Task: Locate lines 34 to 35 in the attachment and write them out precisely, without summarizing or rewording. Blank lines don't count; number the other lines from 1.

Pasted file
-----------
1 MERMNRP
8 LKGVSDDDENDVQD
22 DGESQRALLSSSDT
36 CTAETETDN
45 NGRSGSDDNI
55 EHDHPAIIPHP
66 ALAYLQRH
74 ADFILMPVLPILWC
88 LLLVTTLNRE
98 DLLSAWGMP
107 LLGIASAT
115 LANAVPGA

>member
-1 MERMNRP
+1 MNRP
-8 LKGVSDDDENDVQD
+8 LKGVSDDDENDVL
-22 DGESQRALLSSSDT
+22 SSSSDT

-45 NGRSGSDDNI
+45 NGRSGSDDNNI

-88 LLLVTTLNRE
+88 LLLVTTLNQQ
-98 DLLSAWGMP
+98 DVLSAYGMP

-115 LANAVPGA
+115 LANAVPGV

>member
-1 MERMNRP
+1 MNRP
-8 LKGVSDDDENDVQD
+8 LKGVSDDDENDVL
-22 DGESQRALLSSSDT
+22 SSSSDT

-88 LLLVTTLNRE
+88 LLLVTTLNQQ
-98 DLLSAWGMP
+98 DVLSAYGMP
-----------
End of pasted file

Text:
+22 SSSSDT

-88 LLLVTTLNRE